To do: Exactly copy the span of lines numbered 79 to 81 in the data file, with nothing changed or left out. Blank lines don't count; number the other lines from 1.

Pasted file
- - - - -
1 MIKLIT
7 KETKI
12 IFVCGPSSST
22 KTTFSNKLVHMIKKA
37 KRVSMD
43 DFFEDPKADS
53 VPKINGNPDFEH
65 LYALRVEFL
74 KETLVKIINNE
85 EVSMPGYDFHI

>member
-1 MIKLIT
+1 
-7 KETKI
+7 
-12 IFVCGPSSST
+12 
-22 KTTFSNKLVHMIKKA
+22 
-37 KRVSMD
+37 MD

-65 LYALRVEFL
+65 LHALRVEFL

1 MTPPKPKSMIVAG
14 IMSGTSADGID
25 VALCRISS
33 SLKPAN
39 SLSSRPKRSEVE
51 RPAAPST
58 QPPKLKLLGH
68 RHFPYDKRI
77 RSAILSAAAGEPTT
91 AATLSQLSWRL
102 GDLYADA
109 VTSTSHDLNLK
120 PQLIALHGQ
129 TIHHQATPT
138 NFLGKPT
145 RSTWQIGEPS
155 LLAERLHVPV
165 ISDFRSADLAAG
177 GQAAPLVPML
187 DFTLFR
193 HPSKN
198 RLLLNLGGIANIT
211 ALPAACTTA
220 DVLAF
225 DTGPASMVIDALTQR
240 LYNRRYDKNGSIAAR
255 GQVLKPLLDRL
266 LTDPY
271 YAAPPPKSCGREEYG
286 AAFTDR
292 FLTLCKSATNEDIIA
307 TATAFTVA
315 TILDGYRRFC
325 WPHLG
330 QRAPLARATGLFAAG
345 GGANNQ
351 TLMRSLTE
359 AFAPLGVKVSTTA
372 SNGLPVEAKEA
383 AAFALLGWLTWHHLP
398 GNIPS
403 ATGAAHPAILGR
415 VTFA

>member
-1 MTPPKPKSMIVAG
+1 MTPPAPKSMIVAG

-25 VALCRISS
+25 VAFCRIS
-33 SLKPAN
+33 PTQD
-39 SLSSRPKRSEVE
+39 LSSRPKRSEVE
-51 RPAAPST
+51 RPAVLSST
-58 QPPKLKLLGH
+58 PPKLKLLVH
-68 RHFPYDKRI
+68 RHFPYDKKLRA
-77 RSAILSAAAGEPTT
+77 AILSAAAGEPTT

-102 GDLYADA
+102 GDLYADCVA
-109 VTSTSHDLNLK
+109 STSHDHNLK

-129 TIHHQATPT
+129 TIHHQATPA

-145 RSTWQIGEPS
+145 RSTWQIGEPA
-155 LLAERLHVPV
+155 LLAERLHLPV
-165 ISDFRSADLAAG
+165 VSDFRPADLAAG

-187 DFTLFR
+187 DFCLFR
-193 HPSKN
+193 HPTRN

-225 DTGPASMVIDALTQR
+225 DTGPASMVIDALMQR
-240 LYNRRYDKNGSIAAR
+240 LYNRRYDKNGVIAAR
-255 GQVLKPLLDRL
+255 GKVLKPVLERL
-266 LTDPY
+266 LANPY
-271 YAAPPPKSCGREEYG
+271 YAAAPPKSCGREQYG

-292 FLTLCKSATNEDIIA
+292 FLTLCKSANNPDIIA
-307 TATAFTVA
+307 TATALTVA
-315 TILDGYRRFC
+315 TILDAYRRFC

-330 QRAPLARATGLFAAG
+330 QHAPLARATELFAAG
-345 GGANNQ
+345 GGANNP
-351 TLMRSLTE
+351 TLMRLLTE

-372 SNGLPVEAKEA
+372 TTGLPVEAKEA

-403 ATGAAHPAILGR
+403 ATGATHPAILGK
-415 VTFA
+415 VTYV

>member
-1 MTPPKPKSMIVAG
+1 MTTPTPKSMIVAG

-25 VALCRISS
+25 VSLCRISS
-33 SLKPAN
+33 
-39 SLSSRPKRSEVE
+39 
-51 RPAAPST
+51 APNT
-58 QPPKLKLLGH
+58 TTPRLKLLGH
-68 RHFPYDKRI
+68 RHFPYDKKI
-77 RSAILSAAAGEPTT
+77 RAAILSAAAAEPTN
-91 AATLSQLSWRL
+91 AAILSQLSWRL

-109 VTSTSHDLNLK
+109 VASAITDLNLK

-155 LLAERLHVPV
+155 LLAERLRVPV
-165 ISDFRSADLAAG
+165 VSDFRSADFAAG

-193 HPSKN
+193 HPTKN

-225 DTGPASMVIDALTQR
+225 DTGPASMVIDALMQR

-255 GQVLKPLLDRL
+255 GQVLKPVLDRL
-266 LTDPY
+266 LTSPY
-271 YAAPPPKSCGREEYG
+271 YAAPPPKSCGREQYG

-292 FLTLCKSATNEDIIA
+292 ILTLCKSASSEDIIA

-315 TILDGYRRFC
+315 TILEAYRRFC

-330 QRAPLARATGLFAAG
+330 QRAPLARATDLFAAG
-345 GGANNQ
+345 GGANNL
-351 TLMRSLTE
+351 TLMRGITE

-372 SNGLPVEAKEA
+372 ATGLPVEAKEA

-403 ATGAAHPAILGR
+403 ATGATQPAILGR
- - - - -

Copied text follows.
+58 PPKLKLLVH
-68 RHFPYDKRI
+68 RHFPYDKKLRA